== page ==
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After their father (Tim Robbins) is called into work, two young boys, Walter (Josh Hutcherson) and Danny (Jonah Bobo), are left in the care of their teenage sister, Lisa (Kristen Stewart), and told they must stay inside. Walter and Danny, who anticipate a boring day, are shocked when they begin playing Zathura, a space-themed board game, which they realize has mystical powers when their house is shot into space. With the help of an astronaut (Dax Shepard), the boys attempt to return home.
An uptempo outer space adventure taking place within the confines of the family home, Jon Favreau's "Zathura" is an enjoyable science fiction spectacle. Focusing on two boys whose game night introduces them to a cosmos full of trouble, the film is witty, well-assembled, and full of family-friendly charm.
Based on Chris Van Allsburg's book, "Zathura" tells the story of two young boys who get more than they bargained for when the play an outer space-themed board game. With every move, the game brings the perils of space into the boys' home, and finishing the contest becomes an act of survival. The story is lively and adventuresome, and Favreau allows the narrative's upbeat dangers to come forth invitingly. Stakes are combined…
Jumanji in Space is the first thing people think of for the few that actually saw Jon Favreau's flop Zathura. There's always going to be that negative comparison. Both films have similar storylines about surreal board games, but with different genres attached, and were based on children's books written by the same author who wrote The Polar Express. Though I will never understand the love for the film Jumanji, a kids' film I found to be dreadful, juvenile, and downright creepy, it's the innocence and charm of two young boys travelling through space that gives Zathura an underappreciated recommendation.
Oh, and I also forgot that Jon Favreau (yes, the guy who made the comedy classic Elf and reinvented the comic…
Loses a little bit of the cruelty of Jumanji but replaces it with gladly appreciated narrative clarity. You can definitely see how this was the the stepping stone for Jon Favreau between Elf and Iron Man. It does a lot with an extremely limited canvas while still feeling epic. The kids are believable and there's lots of fun moments. Most importantly it puts kids in real, believable danger and has a good message. Could definitely see watching this again with a kid of my own.
Quizás abusa de la arbitrariedad (incluso dentro del marco de la fantasía, que no ciencia ficción, en el espacio) y tiene demasiados problemas de ritmo para acabar de ser una aventura frenética, pero eh, tiene momentos muy bellos y una imaginería apreciable. Además, el asunto sobre el que gira la trama no es otro que "el juego", e integra lo que significa jugar de una forma muy bonita en el desarrollo de la historia. Y eso tiene todo mi afecto.
A good chunk of this movie is two annoying kids running from room to room in a house floating in space and yelling at each other while the house in being destroyed. Then some cool space lizards show up and try to eat them and it becomes entertaining for a while. The lizards looked pretty cool. I was cheering for them.
The movie manages to stay fun for the rest of the run time and even has a cute ending but damn, it was really hard to get to the good part.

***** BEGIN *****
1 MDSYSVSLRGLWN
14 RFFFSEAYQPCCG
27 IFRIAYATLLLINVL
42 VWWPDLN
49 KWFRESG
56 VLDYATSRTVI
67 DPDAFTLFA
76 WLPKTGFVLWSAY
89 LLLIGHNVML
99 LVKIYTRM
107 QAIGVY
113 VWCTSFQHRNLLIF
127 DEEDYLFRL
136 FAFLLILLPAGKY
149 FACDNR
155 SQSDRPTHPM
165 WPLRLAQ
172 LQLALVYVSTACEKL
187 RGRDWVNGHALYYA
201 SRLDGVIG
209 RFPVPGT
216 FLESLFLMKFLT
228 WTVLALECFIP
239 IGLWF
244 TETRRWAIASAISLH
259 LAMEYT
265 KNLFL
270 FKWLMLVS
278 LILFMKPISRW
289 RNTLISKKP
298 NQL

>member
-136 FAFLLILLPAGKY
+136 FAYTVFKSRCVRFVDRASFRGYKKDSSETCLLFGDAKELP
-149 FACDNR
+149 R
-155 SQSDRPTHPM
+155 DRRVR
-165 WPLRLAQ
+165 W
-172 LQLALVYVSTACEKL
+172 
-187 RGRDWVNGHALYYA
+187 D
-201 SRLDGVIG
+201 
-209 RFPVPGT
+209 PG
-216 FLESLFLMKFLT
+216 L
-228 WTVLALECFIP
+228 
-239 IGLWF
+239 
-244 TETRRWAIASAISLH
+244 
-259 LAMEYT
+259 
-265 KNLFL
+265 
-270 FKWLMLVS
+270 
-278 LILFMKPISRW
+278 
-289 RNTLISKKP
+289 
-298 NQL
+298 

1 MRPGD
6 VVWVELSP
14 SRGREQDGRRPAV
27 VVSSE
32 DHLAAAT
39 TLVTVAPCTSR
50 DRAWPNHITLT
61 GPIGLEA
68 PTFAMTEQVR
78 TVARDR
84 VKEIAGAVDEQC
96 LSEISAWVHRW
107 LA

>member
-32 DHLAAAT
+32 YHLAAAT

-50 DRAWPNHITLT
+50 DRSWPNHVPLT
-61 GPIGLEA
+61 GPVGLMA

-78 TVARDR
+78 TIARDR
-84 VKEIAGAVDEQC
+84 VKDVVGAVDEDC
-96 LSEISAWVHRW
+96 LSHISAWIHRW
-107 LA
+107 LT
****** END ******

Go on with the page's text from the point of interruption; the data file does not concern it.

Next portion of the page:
Take another jumanji.
The big man's best work behind the camera, this is a great family adventure story with a lot of imagination. A shame that the female character is essentially frozen for the majority of the film however.
I always end up watching the weirdest movies when I'm sick...
currently binge watching the walking dead and my brain needed a break from all the blood
The reason I give this film such a high rating is because it achieves exactly what it sets out to do, which is how I judge quality in any art form.
It's a fun family romp with a pretty solid cast, it hits all the right notes and it has just the right amount of tension. I also have to respect the director's devotion to using practical effects whenever possible: all the damage to the house is real, the Zorgon costumes are real, the floating house is real (a miniature); the only CG is limited to cleanup, filling in, and background work.
On a personal level I consider this easy viewing. It's simple fun, and it never does anything to annoy me. I'm not saying it's a triumph of cinema or anything, but as a film about a bunch of kids getting launched into space and fighting aliens? It's pretty nice.
not at all as sick as Jumanji, but overall I dig the magical board game genre
I'd always considered this a "pointless Jumanji knock-off", which probably just goes to show what a mean-spirited person I am.
I mean, let's be honest, it is literally "Jumanji in Space", so I feel I should be forgiven somewhat. But it is fun, there's a couple of really solid gags, the kids have some fun chemistry - heck Kristen Stewart is even allowed to emote and have proper facial reactions. Even the effects are none too shabby - they're better than the previous film in this month's Films From Afar (*cough* Twiclipse *cough*) and Zathura has 5 years on that film.
On a small side note, I liked the design of the game. It certainly reminded me of some of…
I straight up loved this movie so much. The kids are so wonderful, the grown-ups click with them in all the right ways, the effects are solid and both the story and all the jokes land with me.
The only Jumanji sequel this world will ever need (I'm sorry, Dwayne The Rock Johnson, but please no).
Bumping this up half a star on rewatch because it's even more fun than I remembered.
will be updated as i watch / rewatch more